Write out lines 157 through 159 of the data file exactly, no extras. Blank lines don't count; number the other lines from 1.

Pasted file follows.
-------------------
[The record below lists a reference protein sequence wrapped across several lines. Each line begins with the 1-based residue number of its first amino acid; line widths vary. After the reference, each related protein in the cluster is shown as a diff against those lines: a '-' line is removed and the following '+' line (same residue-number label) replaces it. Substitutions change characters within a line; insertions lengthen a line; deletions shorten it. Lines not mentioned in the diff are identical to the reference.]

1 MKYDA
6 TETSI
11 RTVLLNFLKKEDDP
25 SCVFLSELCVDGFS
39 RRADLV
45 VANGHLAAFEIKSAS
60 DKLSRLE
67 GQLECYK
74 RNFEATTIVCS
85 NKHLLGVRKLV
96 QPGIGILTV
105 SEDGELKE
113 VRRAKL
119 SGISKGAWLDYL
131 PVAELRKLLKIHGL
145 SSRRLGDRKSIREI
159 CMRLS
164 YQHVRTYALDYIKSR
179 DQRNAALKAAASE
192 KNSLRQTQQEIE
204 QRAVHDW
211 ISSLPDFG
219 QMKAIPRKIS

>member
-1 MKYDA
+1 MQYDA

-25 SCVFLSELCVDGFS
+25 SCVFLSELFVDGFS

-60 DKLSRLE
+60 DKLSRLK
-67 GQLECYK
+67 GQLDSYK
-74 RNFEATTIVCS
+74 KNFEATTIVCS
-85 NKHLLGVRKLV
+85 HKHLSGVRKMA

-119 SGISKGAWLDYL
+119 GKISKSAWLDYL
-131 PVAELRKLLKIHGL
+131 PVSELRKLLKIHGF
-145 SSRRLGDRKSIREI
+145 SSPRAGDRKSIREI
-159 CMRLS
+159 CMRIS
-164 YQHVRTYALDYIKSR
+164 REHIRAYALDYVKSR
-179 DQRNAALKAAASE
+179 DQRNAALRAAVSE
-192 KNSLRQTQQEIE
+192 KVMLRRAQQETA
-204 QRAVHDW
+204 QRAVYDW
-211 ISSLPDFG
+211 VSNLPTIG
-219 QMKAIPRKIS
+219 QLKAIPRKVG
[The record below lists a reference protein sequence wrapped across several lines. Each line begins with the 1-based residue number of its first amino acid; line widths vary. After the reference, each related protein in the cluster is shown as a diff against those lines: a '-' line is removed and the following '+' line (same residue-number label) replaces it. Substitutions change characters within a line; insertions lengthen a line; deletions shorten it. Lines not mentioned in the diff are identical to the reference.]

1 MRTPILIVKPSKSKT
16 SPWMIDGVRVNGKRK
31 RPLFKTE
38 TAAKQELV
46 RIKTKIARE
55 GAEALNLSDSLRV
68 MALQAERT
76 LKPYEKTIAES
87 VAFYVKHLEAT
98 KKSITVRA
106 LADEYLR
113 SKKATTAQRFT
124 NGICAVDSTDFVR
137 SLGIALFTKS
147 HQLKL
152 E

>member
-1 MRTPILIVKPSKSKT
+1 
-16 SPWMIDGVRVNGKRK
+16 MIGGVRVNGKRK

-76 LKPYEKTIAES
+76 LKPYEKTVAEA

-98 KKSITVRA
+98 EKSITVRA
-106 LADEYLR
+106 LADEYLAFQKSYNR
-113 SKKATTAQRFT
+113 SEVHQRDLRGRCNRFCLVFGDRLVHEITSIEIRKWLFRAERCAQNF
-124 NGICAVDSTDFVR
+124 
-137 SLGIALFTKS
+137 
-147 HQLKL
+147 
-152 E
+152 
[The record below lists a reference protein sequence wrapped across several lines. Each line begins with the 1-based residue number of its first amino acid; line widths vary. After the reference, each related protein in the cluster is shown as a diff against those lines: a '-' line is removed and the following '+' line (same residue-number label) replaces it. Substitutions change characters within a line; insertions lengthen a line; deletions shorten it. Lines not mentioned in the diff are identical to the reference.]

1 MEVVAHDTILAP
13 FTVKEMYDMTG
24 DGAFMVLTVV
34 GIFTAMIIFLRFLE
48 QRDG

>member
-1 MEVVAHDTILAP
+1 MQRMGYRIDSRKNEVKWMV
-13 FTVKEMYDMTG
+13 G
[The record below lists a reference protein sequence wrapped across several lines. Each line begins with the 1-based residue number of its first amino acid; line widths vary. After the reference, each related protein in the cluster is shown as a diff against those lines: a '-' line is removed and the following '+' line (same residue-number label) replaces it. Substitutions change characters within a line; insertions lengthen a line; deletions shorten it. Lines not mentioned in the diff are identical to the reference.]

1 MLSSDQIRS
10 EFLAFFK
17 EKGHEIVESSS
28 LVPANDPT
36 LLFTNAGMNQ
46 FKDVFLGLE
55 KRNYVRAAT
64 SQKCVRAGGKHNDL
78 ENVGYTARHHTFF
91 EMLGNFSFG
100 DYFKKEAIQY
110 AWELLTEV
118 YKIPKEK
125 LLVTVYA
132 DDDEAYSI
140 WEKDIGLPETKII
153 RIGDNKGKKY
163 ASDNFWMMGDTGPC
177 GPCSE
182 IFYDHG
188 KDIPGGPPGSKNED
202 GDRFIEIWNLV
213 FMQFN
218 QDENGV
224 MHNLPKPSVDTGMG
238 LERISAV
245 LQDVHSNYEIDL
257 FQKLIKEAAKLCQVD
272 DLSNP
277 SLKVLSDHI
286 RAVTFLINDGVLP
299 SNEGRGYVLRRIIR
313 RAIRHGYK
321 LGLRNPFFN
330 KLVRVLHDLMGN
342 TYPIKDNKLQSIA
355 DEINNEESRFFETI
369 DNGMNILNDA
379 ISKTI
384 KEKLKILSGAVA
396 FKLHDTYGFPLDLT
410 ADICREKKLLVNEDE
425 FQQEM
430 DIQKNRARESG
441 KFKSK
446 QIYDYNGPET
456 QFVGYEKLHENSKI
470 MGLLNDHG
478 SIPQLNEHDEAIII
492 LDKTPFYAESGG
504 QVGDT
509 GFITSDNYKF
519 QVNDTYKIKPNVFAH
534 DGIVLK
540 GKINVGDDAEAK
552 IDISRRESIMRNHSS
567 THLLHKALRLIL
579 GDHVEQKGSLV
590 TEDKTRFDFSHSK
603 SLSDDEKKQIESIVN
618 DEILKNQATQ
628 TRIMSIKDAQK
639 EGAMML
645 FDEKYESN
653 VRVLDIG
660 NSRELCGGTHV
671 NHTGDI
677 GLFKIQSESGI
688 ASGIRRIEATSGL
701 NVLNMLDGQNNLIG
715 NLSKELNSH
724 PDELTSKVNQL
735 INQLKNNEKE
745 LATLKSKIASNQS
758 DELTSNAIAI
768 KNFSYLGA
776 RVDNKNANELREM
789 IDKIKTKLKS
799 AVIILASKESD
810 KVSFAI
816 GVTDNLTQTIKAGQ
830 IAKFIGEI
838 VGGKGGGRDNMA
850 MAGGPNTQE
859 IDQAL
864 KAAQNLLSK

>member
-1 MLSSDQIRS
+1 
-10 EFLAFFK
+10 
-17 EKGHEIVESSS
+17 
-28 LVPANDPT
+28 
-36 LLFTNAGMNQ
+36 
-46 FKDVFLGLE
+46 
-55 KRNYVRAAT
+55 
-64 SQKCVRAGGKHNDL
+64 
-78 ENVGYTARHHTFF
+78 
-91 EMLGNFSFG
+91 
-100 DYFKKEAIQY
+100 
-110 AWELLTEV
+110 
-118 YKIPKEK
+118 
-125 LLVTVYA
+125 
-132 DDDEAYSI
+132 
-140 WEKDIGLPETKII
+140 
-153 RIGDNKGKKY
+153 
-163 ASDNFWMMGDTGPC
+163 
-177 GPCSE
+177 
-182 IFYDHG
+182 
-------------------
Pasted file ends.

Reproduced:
492 LDKTPFYAESGG
504 QVGDT
509 GFITSDNYKF